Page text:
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World Wildlife Day

Today is the 3rd of March; it is also World Wildlife Day.

For those of us who call MalaMala Game Reserve home, this is a day to celebrate the ones we spend more time with than our families, those whom we thank for our livelihoods, and those who impart profound lessons simply by being themselves. We’re talking about wildlife.

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The return of the Gowrie male?

On the 14th of December, we posted a blog detailing the end of the Gowrie male’s era on MalaMala. With time, our conjectures became accepted; the older Gowrie male had passed away, and the younger one was coming under pressure from the likes of the Ndhzenga males.


The Island female: a mom again!

At MalaMala our leopard statistics speak for themselves. In April alone, we viewed 34 leopards in 117 sightings. Naturally, when one spends the amount of time that we do with the same leopards, one becomes invested. The Island female is one such individual.


Unknown coalition draws first blood

This morning, just as the sun greeted the savanna, an unknown coalition, seemingly hailing from Kruger, brought an insurrection against the Ndhzenga males. Before we give an account of what unfolded, we wish to set a disclaimer: this is a dynamic that is currently unfolding, and as a result, what we report is what we have observed and pieced together.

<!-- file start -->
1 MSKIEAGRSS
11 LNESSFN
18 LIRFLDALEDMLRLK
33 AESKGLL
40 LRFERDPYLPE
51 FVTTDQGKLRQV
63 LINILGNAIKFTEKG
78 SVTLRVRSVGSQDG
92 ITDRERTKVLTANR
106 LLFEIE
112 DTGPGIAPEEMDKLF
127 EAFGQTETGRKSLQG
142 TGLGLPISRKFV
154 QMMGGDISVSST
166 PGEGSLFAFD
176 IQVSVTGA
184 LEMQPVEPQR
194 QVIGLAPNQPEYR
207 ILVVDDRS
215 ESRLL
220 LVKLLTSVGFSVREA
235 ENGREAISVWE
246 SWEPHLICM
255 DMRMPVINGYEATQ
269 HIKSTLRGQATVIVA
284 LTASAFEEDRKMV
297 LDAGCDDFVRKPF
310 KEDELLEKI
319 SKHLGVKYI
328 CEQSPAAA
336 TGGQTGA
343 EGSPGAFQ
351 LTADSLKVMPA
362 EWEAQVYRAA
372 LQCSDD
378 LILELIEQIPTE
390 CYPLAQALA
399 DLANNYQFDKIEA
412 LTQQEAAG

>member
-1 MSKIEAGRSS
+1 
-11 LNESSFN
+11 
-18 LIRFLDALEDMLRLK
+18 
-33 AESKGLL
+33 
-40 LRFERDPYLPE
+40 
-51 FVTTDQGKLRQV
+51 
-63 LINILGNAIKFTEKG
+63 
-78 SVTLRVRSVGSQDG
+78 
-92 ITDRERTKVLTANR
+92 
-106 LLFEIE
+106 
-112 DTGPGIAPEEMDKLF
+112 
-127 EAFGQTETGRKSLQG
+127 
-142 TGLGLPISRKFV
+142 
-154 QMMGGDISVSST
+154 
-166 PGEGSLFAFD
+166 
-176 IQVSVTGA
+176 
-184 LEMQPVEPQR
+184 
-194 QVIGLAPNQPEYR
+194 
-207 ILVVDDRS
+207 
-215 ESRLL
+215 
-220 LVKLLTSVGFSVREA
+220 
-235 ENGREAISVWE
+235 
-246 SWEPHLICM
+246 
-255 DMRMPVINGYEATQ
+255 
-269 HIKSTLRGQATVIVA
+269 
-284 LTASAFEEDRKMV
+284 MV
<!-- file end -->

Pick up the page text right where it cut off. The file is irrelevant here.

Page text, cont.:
The Cliffhanger: Klipspringers vs Cape Hunting Dogs

Interactions between species make for some of the most thrilling game viewing. When prey species ingeniously evade predation, one is left marvelling at the distinctive adaptions to each animal that make survival possible. Let me share one such sighting with you - a sighting that has gone viral on almost every social media platform! View the video at the end of this blog.

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The cubs of the Emsagweni Female

The Emsagweni female leopard is one of MalaMala’s most iconic cats. Sporting one eye and frayed ears, this battle-axe of the bush holds a large territory in some of the more rocky and wooded parts of the reserve. Although sightings of her are not as frequent as some of our other beloved leopards, she remains a guest favourite because of her scrappy appearance and hardcore demeanour.

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Local Legends: An update on the Gowrie males

The Gowrie males are arguably one of, if not the, most successful coalition MalaMala and the Sabi Sands have seen in recent history. They have reigned supreme for more than half a decade; in which time they have successfully sired the next generations from five different prides.

Leaping Leopard

A leopard's last leap

If you’re one of those people that likes to while away hours of the day watching wildlife videos, it’s likely you have encountered the YouTube video that MalaMala posted on the 2nd of December 2021. If you are not, we suggest you watch it before you read any further...


Coalition warfare

In recent days, the soundtrack to life at MalaMala hasn’t been the “krit-trrrrr” of the returning Woodland Kingfisher, nor is it the “dee-dee-deederik” of the Diedrick Cuckoo, rather, it’s been the deep, bellowing “ohhhhffff” of lions roaring.

If you read the last blog on lions you may recall the statement, “for the most part, we like to think we have our finger on the pulse”. The events that have unfolded in the last few weeks may serve to prove this wrong.